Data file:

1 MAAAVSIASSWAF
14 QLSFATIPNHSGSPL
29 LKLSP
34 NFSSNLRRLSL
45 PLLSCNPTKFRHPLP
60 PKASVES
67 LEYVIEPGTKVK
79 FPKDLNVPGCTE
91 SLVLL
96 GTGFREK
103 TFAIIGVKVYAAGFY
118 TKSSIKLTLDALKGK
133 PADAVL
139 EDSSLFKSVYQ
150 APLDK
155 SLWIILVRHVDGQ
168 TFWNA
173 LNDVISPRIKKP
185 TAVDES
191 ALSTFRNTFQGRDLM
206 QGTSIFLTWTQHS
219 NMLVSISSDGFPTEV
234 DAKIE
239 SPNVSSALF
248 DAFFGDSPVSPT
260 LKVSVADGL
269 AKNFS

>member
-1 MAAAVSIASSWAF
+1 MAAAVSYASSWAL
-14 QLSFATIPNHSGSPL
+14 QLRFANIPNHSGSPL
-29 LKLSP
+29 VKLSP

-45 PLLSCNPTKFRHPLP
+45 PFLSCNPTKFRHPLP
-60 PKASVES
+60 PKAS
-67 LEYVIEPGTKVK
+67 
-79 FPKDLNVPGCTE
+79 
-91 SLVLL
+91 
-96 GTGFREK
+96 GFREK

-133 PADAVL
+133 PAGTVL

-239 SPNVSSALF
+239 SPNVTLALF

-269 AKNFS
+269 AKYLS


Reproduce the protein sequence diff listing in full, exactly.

1 MAAAVSIASSWAF
14 QLSFATIPNHSGSPL
29 LKLSP
34 NFSSNLRRLSL
45 PLLSCNPTKFRHPLP
60 PKASVES
67 LEYVIEPGTKVK
79 FPKDLNVPGCTE
91 SLVLL
96 GTGFREK
103 TFAIIGVKVYAAGFY
118 TKSSIKLTLDALKGK
133 PADAVL
139 EDSSLFKSVYQ
150 APLDK
155 SLWIILVRHVDGQ
168 TFWNA
173 LNDVISPRIKKP
185 TAVDES
191 ALSTFRNTFQGRDLM
206 QGTSIFLTWTQHS
219 NMLVSISSDGFPTEV
234 DAKIE
239 SPNVSSALF
248 DAFFGDSPVSPT
260 LKVSVADGL
269 AKNFS

>member
-1 MAAAVSIASSWAF
+1 MAAAVSYASSWAL
-14 QLSFATIPNHSGSPL
+14 QLRFANIPNHSGSPL
-29 LKLSP
+29 VKLSP

-45 PLLSCNPTKFRHPLP
+45 PFLSCNPTKFRHPLP
-60 PKASVES
+60 PKAS
-67 LEYVIEPGTKVK
+67 
-79 FPKDLNVPGCTE
+79 
-91 SLVLL
+91 
-96 GTGFREK
+96 GFREK

-133 PADAVL
+133 PAGTVL

-239 SPNVSSALF
+239 SPNVTLALF

-269 AKNFS
+269 AKYLS